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China lashes out at Swiss foreign policy strategy

Sitting in front of a video call backdrop of the Great Wall of China, Ambassador Wang was answering reporters' questions which had to be submitted last week. Chinese embassy

China’s ambassador to Switzerland has strongly rejected Swiss criticism of the human rights situation in the Asian country.

This content was published on March 22, 2021 - 15:20
swissinfo.ch with SRF and Tamedia online sites/ug

Wang Shihting said the Swiss government’s first ever China foreign policy strategy, which was unveiled last week, was sending wrong signals and making false accusations.

“Such statements contradict basic facts and have a negative impact on the healthy development of relations between China and Switzerland,” Wang said through an official interpreter on Monday.

“China strongly protests against it,” he said.

The news conference, which was broadcast live over the internet, came in response to the Swiss government’s foreign policy paper on China, published last Friday.

Wang called on Switzerland to “do more to promote friendship” and to refrain from “interference in China’s internal affairs”.

He said Switzerland had repeatedly supported criticism against China by the United Nations and the UN Human Rights Council. This was not helpful for dialogue which needed mutual respect, he added.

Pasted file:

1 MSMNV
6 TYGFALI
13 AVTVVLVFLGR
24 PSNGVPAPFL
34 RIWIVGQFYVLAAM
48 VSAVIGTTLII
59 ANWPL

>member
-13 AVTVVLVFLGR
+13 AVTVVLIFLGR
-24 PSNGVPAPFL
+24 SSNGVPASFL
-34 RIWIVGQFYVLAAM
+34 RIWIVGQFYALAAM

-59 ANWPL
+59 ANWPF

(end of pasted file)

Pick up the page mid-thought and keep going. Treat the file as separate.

Wang said the Chinese people were living in “full democracy and freedom” and that reports of internment camps for members of the Muslim minority of Uyghurs were part of a propaganda campaign by the West, notably the United States.

Trade

Asked about a possible reform of a 2014 free trade agreement between Beijing and Switzerland, Wang said representatives from both sides remained in contact to discuss a possible upgrade to include the financial services sectors.

In its new strategy paper, the Swiss government criticised China’s growing unwillingness to hold a human rights dialogue and the worsening human rights situation in the country.

Swiss Foreign Minister Ignazio Cassis told a news conference last week: "Politically, China remains de facto a one-party state with increasingly authoritarian tendencies and the suppression of dissidents and minorities.”

The Swiss government is considering whether to join sanctions imposed by the European Union against China. But non-EU member Switzerland has no obligations towards Brussels, the economics ministry told the Swiss news agency, Keystone-SDA.

China is Switzerland’s third largest trading partner. Switzerland was one of the first western countries to recognise Communist China in 1950.

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